Forgetting history

31 12 2018

The Bangkok Post seems to have had a brain fade. In an editorial, the history of the 1980s is rewritten with little attention to the facts.

It begins with a contradiction: “Gen Prem Tinsulanonda was last involved formally in politics just over 30 years ago. Last week, he climbed back into the ring for just a few moments.” If Prem’s advice to and support of The Dictator was a political involvement, then he’s been doing this for decades, even before he became Army chief in 1978.

It continues:

Gen Prem was prime minister of Thailand for twice as long as Gen Prayut[h Chan-ocha] has served, with less than half the disputes. No democrat desires a military leader, but everyone admits Gen Prem earned his title of “statesman”.

This is historical buffalo manure. Prem seized the premiership with palace support and the support of military factions. A commentary at the time stated:

In March of this year, General Kriangsak Chomanan was forced to step down as Prime Minister of Thailand and was replaced by his rival, General Prem Tinsulanond. Unlike his predecessor whose bickering with the royal house may have hastened his downfall, Prem has the confidence of the monarchy.

This wasn’t a coup, but was seen at the time as a silent or pseudo-coup. Emphasizing this, for a time, Prem remained Army commander while premier (FEER, 12 Sept. 1980).

In power and never facing election, Prem faced several coups (links to a short PDF), only prevailing because the king took him in as a much-loved unelected military leader, which encouraged the military to congeal around Prem. In fact, Prem went through three administrations as five cabinets. In this sense, the current military dictatorship has been more stable!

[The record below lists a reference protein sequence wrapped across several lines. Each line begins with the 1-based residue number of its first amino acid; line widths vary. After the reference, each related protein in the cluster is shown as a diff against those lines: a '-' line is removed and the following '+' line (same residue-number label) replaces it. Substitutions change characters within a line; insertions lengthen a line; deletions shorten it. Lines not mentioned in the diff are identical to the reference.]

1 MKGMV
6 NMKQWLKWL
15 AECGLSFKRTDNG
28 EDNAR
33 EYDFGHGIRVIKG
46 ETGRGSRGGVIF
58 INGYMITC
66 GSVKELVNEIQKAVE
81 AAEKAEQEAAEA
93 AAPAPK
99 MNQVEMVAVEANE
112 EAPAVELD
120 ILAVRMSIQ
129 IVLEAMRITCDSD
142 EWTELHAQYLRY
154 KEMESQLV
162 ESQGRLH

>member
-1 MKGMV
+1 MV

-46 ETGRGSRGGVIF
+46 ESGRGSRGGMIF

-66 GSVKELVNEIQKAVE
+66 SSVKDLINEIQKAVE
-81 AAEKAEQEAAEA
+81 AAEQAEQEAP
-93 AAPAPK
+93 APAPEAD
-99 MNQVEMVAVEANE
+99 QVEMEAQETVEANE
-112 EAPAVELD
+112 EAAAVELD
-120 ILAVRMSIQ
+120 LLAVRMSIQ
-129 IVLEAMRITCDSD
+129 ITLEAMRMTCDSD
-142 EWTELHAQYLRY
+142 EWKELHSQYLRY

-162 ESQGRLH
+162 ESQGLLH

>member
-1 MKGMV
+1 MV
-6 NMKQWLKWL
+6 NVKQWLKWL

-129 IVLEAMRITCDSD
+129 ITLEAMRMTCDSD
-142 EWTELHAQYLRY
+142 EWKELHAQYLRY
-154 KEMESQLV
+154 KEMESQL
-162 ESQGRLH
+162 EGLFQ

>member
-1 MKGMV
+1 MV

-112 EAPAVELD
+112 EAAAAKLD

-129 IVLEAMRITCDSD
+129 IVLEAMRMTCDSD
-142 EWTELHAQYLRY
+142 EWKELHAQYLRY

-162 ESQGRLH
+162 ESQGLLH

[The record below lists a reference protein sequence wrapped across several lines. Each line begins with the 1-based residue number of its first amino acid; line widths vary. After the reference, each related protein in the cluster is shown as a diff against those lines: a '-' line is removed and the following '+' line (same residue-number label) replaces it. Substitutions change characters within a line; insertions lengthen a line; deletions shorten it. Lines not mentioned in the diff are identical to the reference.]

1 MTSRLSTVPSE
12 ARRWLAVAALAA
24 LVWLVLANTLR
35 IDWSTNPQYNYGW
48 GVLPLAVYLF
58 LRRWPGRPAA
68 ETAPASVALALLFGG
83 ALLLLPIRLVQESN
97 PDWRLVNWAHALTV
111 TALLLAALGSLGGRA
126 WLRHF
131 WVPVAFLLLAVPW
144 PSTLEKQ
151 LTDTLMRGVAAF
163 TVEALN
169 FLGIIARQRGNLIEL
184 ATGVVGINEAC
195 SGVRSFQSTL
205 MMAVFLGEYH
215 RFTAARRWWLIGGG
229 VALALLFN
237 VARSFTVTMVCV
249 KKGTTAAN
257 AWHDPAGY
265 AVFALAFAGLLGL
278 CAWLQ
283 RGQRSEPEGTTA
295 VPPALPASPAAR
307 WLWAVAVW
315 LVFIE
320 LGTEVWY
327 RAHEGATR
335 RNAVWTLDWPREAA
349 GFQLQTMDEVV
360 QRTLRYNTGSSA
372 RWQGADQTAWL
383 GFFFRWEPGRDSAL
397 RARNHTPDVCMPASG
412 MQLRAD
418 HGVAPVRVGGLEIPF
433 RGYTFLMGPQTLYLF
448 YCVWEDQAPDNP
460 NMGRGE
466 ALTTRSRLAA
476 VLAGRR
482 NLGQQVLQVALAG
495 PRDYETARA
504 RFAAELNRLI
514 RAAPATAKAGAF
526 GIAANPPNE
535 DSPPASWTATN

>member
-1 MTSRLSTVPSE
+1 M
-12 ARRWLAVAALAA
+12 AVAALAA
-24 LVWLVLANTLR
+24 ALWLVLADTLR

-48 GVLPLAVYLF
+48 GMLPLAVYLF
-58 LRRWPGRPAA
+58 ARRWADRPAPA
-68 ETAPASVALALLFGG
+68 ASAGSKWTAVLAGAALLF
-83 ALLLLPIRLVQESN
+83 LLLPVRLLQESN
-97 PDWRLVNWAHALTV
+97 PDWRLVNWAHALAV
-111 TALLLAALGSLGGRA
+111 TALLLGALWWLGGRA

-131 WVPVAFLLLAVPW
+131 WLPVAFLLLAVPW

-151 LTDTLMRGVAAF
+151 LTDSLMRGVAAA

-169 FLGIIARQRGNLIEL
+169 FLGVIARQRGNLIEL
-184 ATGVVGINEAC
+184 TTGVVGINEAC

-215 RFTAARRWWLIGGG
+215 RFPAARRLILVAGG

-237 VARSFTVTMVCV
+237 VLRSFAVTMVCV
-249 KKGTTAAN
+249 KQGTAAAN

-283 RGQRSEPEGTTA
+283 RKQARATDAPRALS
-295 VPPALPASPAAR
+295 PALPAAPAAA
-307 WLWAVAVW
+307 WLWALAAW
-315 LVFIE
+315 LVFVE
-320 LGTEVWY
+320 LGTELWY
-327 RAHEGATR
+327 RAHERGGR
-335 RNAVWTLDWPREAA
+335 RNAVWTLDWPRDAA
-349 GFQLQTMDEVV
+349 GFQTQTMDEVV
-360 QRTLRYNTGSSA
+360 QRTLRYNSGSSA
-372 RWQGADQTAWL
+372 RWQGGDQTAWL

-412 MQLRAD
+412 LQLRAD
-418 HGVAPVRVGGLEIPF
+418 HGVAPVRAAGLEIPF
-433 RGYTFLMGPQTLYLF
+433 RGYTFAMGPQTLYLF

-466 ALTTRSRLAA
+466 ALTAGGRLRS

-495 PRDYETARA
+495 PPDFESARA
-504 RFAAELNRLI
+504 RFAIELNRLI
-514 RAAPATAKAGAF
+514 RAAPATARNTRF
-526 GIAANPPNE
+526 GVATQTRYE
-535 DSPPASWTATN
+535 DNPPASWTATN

Prem also faced several assassination attempts, and there were countless disputes that destabilized the government and forced several reshuffles. Using the palace’s support and the support of parts of a factionalized military, Prem hung on until he was pushed from the premiership in 1988 – Wikipedia also gets this transition wrong – by anti-Prem and anti-military movements including the Petition of 99 (clicking downloads a short PDF).

Clearly, then, the editorial writer at the Bangkok Post has forgotten the history of which it was a part. It gets worse when the editorial states: “The 98-year-old president of the Privy Council made no attempt to keep political power when he left the prime minister’s post to an elected, civilian regime in 1988.” We can simply point to Wikipedia and the notion of the network monarchy (clicking downloads a 21-page PDF) as examples of Prem trying to manipulate everything to do with Thailand’s politics.

The Post should get its history right and then it might see the similarities between Prem and Prayuth.



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